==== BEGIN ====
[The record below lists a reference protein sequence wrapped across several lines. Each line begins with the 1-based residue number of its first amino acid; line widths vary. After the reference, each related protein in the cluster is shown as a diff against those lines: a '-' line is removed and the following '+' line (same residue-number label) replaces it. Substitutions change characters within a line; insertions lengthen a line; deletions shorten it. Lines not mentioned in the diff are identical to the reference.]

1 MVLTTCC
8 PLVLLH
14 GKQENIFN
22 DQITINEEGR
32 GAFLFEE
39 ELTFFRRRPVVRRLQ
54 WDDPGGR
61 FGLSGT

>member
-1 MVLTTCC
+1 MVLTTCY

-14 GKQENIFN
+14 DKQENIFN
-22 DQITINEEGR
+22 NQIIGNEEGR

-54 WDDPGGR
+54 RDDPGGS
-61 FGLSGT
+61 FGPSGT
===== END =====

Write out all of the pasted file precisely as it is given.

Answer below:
[The record below lists a reference protein sequence wrapped across several lines. Each line begins with the 1-based residue number of its first amino acid; line widths vary. After the reference, each related protein in the cluster is shown as a diff against those lines: a '-' line is removed and the following '+' line (same residue-number label) replaces it. Substitutions change characters within a line; insertions lengthen a line; deletions shorten it. Lines not mentioned in the diff are identical to the reference.]

1 MVLTTCC
8 PLVLLH
14 GKQENIFN
22 DQITINEEGR
32 GAFLFEE
39 ELTFFRRRPVVRRLQ
54 WDDPGGR
61 FGLSGT

>member
-1 MVLTTCC
+1 MVLTTCY

-14 GKQENIFN
+14 DKQENIFN
-22 DQITINEEGR
+22 NQIIGNEEGR

-54 WDDPGGR
+54 RDDPGGS
-61 FGLSGT
+61 FGPSGT